Monday, December 21, 2015

#21 - Ready or not (2/7)

A friend of mine - "James" - is on the leadership team of a large organization.

There has been turmoil there recently and James was subsequently asked to step up to be interim leader. He wasn't expecting it. He didn't want to be in charge. But everyone was asking him to do it.

"At 5 years with this job, I actually have some of the most experience, and they see me as the most qualified. Kind of scary, isn't it?"

I found that question to be funny.

Inherent in it is another question that I can relate to:

"Who, me??"

It conveys self-doubt and the presumption that many other people are more qualified than us.

I see James as a strong leader, capable, intelligent, wise, great with people and a good heart. He's exactly the person I would want in the lead of an organization.

But he doesn't feel that sure of himself. Not yet. Not now.

It made me wonder how many other great leaders throughout history felt what he was feeling.

Do U.S. Presidents ever wake up on some morning and realize they have no one to look to for leadership? Does panic ever set in? Overwhelm? We don't see these moments, but I'm sure they happen.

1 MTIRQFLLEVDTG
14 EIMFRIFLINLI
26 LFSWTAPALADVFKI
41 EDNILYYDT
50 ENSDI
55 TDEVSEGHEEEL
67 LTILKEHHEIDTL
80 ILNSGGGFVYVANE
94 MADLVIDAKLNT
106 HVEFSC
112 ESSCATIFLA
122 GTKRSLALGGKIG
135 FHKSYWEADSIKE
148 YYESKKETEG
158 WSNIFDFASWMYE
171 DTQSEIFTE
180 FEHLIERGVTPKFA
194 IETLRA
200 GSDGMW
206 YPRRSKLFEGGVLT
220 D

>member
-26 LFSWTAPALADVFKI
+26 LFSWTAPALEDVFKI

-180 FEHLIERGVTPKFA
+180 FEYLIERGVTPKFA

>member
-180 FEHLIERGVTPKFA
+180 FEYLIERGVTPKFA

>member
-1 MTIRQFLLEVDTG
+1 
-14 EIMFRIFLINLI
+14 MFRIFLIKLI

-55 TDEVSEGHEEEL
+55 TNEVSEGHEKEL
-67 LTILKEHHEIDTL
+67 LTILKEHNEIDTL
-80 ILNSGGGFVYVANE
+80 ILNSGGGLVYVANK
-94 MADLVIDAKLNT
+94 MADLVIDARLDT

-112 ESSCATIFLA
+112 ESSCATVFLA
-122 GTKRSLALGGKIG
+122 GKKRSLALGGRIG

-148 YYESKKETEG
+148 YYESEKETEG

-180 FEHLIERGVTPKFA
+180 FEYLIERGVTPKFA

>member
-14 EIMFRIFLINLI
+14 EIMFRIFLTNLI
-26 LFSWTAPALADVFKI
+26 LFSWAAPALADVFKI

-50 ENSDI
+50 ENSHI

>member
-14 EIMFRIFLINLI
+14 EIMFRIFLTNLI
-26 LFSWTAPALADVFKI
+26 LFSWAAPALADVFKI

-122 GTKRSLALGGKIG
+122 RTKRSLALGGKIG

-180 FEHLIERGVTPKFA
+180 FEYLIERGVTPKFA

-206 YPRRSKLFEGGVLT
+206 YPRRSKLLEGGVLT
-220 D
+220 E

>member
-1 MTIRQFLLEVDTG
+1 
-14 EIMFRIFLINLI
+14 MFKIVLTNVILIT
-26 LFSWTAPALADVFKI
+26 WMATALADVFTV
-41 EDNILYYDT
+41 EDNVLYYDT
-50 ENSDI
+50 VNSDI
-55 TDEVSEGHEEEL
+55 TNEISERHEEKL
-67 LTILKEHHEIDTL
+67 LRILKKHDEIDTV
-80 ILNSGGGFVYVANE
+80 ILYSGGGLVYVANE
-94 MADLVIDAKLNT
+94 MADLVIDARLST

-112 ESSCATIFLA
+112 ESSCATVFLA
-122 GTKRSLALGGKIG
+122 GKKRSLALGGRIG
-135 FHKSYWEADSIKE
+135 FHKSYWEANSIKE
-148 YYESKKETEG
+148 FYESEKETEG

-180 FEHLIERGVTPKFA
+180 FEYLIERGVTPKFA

Did Napoleon question himself before making key military decisions?

I wonder how often movie directors of large, long-term projects doubt their creative direction and decision. I wonder if they ever want to just hit "escape" and run away from the pressure.

I'm almost positive that most of the leaders we admire and respect went through this.

Even Jesus, leading right up to the Crucifixion, knelt in anguish in the Garden of Gethsemane and prayed, "Father, if You are willing, take away this cup from me."

This is a person considered by many people as God in the flesh, the perfect human whom they trust completely. His disciples left everything to follow him. And yet, even Jesus before his defining hour didn't feel ready. 

It must be a heavy burden to bear. It's human nature to want to run away. We ask, "Does it really have to be me??"

The answer is, in many cases, yes. It's up to you.

You're the best one to lead. You're the best one to speak up. No one else has your particular talent and voice.

I shared some of these thoughts with James, and remarked that maybe he's the same as all the "greats" that came before. That his self-doubt may be a sign that he is ready, not that he's not.

I hope that my friend begins to trust himself a little more, that he will be patient when he makes mistakes, and know that he's more capable than he realizes.

I hope this for James because I have the same hope for myself.

The next time I am overcome with self-doubt, I hope I remember my words of encouragement to him, so I can look at the leader in the mirror and say, "I got this."

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